Fliegel grew up in Cambridge, and played varsity basketball at Bowdoin College before spending two years on the rosters of pro teams in Israel and Europe. A broken foot led to the end of his playing career, but while based in Israel, he also started taking business school courses at Tel Aviv University. (He finished his MBA locally, at Brandeis.)
As Fliegel worked in business development for Waltham-based Zintro, he also did some private coaching in town, and the idea for CoachUp started to take shape. The site targets middle- to upper-income parents who have kids in middle school or high school playing a sport competitively, and who naturally want to see their kids improve.
Coaches who offer their services through the site name an hourly price, and CoachUp adds a small mark-up. "We're never going to take a penny from a coach," Fliegel says. The site will encourage users to purchase five or ten coaching sessions at once, with discounted pricing on those packages. Fliegel says that CoachUp will interview coaches before allowing them to list on the site, and will check references. "We'll also be collecting data on how many clients come back to purchase more lessons, and getting community feedback," Fliegel says. "Over time, the best coaches will rise to the top, and the worst will sink to the bottom."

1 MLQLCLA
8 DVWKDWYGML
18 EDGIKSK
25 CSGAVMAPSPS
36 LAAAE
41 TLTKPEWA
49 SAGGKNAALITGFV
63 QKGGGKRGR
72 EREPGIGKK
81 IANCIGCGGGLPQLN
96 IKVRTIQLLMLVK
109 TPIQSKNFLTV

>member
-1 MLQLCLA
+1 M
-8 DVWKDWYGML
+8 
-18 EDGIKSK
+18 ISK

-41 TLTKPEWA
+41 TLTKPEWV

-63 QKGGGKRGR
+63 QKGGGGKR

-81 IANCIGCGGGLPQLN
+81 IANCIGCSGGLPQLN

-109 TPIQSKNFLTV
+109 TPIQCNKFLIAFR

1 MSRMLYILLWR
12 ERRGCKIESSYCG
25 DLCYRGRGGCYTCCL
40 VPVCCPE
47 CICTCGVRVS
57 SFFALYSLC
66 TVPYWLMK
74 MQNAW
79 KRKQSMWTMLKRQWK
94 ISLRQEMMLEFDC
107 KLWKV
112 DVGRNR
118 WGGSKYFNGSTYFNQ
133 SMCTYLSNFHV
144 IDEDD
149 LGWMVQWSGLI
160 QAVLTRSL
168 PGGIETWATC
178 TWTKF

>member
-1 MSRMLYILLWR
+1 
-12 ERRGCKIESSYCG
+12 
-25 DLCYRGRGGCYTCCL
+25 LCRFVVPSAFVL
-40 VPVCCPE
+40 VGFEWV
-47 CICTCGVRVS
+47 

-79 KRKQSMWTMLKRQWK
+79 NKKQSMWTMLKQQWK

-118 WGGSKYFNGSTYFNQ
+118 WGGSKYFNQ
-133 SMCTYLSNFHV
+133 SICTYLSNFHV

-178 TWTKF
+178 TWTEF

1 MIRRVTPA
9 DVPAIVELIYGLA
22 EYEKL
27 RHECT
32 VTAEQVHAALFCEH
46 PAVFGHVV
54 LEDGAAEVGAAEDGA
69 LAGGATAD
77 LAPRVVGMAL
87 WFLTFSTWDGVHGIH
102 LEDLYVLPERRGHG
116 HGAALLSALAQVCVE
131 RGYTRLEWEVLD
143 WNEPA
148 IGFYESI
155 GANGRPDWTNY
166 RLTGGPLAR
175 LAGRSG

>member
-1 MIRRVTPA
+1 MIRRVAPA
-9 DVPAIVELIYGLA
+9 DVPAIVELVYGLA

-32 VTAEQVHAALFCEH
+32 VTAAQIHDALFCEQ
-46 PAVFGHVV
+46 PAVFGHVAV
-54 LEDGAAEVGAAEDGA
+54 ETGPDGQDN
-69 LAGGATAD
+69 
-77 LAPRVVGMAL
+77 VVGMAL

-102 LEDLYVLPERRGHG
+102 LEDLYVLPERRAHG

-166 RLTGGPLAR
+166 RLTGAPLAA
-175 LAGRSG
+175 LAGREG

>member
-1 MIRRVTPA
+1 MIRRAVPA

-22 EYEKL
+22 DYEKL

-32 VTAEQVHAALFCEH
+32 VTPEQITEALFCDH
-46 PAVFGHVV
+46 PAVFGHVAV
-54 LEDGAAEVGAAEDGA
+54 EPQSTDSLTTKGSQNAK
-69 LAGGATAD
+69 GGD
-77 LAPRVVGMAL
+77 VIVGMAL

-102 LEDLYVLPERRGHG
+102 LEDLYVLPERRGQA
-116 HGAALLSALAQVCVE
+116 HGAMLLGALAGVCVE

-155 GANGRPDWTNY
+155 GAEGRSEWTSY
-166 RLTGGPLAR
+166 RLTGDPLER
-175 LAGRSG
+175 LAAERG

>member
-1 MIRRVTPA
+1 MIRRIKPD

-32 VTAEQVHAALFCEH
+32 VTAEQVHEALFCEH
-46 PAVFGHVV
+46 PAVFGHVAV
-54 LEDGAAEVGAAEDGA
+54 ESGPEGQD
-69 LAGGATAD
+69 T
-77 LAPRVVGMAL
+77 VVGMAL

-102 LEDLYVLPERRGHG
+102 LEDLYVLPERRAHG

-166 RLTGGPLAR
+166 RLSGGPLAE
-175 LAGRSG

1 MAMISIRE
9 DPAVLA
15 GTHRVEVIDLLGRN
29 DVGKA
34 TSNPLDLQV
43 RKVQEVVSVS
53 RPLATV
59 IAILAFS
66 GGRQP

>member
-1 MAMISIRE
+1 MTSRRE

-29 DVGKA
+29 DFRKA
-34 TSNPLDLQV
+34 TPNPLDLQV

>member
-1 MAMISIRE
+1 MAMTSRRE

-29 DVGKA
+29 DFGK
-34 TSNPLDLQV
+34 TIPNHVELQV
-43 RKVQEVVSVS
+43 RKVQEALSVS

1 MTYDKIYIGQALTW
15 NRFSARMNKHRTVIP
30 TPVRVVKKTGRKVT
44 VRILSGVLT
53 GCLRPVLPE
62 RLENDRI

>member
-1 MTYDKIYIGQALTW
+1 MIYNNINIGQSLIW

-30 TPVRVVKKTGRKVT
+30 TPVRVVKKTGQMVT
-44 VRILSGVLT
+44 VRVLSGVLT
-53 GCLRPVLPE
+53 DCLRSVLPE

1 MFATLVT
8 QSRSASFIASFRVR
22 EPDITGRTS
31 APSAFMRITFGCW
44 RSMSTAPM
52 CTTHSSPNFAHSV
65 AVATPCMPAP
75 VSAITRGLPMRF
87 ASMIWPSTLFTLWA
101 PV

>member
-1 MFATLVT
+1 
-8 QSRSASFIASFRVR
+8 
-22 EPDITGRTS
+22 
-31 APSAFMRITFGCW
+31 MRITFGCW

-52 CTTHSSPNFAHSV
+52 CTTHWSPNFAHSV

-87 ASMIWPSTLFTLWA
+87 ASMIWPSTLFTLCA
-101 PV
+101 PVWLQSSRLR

Fliegel says he's trying to wrap up a $100,000 fund-raising round before the site's official launch; angels already involved include Mike Dornbrook, formerly chief operating officer at Harmonix Music Systems, and Scott Heller of CoFlow Investing. Fliegel says that Sheila Marcelo, CEO of the personal services marketplace Care.com, has been an advisor.
The company has five employees, and recently moved to the Intrepid Labs shared office space in East Cambridge.
Here's a video of Fliegel telling the story of CoachUp, recorded in February.
About Scott Kirsner
Scott Kirsner was part of the team that launched Boston.com in 1995, and has been writing a column for the Globe since 2000. His work has also appeared in Wired, Fast Company, The New York Times, BusinessWeek, Newsweek, and Variety. Scott is also the author of the books "Fans, Friends & Followers" and "Inventing the Movies," was the editor of "The Convergence Guide: Life Sciences in New England," and was a contributor to "The Good City: Writers Explore 21st Century Boston." Scott also helps organize several local events on entrepreneurship, including the Nantucket Conference and Future Forward. Here's some background on how Scott decides what to cover, and how to pitch him a story idea.
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